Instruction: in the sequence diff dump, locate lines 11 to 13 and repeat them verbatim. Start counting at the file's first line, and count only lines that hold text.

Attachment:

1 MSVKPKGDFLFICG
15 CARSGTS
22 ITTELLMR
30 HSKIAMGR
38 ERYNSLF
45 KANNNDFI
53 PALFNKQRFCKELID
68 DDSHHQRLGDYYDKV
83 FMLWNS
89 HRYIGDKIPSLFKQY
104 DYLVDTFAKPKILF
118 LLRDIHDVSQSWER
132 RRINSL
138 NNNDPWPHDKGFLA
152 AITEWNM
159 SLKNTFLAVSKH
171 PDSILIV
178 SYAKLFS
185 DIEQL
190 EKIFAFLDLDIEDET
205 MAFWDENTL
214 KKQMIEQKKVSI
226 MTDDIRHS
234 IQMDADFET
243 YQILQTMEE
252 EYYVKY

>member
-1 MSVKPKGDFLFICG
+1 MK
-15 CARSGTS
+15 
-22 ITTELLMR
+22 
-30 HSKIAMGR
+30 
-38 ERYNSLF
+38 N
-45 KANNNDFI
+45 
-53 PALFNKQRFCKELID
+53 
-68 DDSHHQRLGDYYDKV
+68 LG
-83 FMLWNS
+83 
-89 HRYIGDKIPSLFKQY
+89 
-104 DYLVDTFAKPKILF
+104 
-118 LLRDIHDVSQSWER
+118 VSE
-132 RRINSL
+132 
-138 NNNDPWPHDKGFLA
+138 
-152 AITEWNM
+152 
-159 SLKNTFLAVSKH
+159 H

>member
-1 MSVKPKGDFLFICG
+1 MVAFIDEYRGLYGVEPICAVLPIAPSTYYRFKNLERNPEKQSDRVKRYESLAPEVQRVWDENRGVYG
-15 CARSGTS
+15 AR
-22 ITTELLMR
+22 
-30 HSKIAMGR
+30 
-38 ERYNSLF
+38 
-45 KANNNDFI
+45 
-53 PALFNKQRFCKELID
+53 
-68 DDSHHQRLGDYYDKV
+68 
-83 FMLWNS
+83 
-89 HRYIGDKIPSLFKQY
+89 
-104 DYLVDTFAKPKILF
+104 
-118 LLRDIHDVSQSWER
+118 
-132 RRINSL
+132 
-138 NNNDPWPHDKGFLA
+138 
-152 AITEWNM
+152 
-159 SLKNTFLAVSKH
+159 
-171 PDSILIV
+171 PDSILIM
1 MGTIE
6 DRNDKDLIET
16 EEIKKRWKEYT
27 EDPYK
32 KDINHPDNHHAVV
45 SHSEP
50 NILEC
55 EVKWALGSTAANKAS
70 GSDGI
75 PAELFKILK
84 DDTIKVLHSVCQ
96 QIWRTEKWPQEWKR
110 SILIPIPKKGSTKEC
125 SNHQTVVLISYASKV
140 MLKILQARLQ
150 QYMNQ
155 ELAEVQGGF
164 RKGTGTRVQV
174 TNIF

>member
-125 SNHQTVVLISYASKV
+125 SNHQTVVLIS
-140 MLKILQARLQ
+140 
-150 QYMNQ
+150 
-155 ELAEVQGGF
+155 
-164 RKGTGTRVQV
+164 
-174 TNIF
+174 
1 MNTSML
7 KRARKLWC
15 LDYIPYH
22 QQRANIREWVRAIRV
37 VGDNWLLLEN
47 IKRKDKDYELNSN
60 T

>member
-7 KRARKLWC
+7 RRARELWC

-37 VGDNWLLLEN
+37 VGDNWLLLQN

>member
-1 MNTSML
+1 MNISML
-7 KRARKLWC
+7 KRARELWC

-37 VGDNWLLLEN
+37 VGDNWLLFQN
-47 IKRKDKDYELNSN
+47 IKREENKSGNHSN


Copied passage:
104 DYLVDTFAKPKILF
118 LLRDIHDVSQSWER
132 RRINSL